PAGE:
Wednesday, 30 May 2012

David Nutt suggests alcohol sensors 'in every car'

Under Prof Nutt's proposal, all drivers would have to breath into a device and be within the legal drink drive limit before their car would start

Alcohol sensors should be in every car to cut drink-related road deaths and injuries, says the government's former chief drugs adviser.
David Nutt says motorists would have to breathe into the devices before starting their car, to test they were not over the limit.
Prof Nutt was sacked from his post three years ago after clashing with Labour ministers over drugs policy.
He later set up the independent Scientific Committee on Drugs.
That body ranked alcohol as a more harmful substance than heroin and cocaine.
He also said people in the UK would be less inclined to get drunk if they were able to smoke cannabis at Amsterdam-style "cannabis cafes".
Alcohol suggestions
Prof Nutt, president of the British Neuroscience Association and a professor at Imperial College, London, said Britain was facing a "public health crisis" of "immense proportions" because of a rise in the number of alcohol-related illnesses and deaths.
Although he welcomed plans for minimum unit pricing in England, Wales and Scotland, saying it will have a "big impact" on heavy drinkers, Prof Nutt said much more must be done.
In his new book, "Drugs - Without the Hot Air", he suggests seven ways to reduce the harm caused by alcohol.
They include shorter licensing hours, compelling pubs and supermarkets to sell non-alcoholic lagers and beers alongside alcoholic drinks and devising less dangerous alternatives such as drinks which give people a moderate "buzz".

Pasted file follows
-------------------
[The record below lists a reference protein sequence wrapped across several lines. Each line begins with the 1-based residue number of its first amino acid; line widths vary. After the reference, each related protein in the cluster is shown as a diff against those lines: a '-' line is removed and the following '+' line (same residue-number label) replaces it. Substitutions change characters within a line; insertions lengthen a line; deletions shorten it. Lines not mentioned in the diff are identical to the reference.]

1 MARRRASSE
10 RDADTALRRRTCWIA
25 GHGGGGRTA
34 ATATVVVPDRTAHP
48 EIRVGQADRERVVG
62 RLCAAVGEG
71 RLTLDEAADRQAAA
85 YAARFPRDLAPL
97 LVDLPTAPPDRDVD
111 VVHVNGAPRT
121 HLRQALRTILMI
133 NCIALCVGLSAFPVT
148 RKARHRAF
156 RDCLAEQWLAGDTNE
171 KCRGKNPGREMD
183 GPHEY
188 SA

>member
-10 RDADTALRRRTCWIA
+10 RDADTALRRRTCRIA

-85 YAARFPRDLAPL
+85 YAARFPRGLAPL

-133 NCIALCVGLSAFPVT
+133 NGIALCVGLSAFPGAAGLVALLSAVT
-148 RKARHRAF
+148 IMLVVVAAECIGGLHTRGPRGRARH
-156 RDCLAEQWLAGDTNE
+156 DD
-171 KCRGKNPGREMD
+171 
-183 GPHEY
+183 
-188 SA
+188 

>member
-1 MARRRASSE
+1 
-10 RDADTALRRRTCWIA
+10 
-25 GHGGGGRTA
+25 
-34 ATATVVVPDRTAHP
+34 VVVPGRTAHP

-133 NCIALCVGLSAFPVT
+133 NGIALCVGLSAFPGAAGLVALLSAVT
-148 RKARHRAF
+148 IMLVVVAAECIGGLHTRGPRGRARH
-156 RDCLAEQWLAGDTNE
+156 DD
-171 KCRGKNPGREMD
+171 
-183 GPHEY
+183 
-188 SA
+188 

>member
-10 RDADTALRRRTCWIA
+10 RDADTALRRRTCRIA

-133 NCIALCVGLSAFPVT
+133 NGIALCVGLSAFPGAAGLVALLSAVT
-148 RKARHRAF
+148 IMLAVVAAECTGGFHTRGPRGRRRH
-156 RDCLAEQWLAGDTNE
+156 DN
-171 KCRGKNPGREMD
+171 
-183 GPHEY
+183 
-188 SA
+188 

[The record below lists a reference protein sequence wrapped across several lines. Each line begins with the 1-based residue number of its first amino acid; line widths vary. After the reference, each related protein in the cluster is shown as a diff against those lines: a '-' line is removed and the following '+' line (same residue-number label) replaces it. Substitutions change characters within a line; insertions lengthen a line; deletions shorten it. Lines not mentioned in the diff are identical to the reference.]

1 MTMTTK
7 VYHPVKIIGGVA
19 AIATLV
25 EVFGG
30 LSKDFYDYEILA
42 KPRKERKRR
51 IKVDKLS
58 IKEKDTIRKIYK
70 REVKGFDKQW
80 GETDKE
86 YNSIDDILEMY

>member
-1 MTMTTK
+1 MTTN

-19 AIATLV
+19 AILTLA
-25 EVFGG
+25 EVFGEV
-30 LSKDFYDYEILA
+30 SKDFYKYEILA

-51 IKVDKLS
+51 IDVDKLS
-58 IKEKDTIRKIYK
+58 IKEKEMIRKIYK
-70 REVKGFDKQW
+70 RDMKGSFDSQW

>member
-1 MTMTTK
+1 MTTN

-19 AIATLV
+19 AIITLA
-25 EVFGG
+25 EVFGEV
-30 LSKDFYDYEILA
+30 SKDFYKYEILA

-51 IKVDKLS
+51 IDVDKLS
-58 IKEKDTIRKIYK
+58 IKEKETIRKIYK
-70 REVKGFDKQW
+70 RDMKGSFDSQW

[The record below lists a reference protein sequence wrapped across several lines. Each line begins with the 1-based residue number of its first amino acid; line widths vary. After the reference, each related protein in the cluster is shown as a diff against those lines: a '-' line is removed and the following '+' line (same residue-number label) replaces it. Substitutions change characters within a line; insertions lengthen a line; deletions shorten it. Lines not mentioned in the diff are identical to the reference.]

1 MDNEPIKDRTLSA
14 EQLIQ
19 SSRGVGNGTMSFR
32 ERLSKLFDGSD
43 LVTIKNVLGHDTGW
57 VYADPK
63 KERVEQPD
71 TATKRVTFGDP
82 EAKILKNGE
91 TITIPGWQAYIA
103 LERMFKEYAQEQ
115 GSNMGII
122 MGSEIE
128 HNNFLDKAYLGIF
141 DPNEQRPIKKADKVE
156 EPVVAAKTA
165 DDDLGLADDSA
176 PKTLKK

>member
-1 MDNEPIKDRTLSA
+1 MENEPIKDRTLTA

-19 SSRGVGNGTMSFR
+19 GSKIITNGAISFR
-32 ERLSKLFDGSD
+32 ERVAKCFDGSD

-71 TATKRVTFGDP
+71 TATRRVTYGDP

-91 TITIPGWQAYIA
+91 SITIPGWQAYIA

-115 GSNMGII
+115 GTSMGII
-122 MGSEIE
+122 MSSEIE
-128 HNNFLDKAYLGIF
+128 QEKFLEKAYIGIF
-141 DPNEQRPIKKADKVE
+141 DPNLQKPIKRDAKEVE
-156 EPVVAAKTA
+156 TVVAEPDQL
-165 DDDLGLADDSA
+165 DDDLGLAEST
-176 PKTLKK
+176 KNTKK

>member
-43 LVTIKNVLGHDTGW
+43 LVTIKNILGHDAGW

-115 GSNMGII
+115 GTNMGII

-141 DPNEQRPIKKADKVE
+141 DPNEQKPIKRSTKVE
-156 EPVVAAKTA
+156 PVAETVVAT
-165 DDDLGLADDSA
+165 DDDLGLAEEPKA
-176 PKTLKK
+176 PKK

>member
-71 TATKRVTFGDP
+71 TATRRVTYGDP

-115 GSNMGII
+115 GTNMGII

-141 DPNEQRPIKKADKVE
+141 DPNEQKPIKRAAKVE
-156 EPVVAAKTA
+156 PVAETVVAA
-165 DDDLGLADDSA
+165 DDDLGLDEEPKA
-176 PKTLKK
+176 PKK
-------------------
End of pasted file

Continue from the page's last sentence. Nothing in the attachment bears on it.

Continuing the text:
One of his most controversial suggestions is for the "wider use" of alcohol detectors that won't allow cars to start if the driver's drunk more alcohol than the legal limit.
Prof Nutt told the BBC that some countries used the in-car breathalysers, known as alcohol ignition interlock devices, to ensure that people convicted of drink-driving don't take to the wheel, but he had an even more "radical" idea.
"You could potentially have it so that was true of all cars - everybody would have to breathe in [to the device] before they were able to drive away," he said.
"You hear about terrible accidents when four or five young people die simultaneously in the one car because the driver's been drunk. It could save a lot of lives."
'Worth investigating'
Provisional figures for 2010 show there were 250 drink-related road deaths in England, Wales and Scotland. A further 1,230 people were seriously injured and 8,220 were slightly hurt.
Robert Gifford, executive director of the Parliamentary Advisory Committee on Transport Safety, gave the idea a cautious welcome, but said it would have to go hand-in-hand with lowering the drink-drive limit from 80 mg/100 ml of blood.
"It's certainly worth investigating," Mr Gifford said.
But the Department for Transport said it had no plans to install in-car breathalysers in cars - or to use them to test drink-driving offenders.
A spokesman said: "These schemes are very difficult to manage because offenders can get round the lock by changing the car they drive. We are also not persuaded as to their effectiveness in changing long-term behaviour.
He added: "We are always willing to consider new initiatives to combat drink driving and of course would consider any new research or technology in this area."
Professor Nutt also re-iterated calls he's made previously for drugs to be decriminalised, saying there should be a system of "regulated access" from pharmacies.
Drug laws
He suggested establishing a network of coffee shops, similar to those which exist in the Netherlands where people can buy small quantities of cannabis for personal use.
"I've spoken to a lot of young people and they would prefer to go out and have a joint than get drunk - but they have no choice. "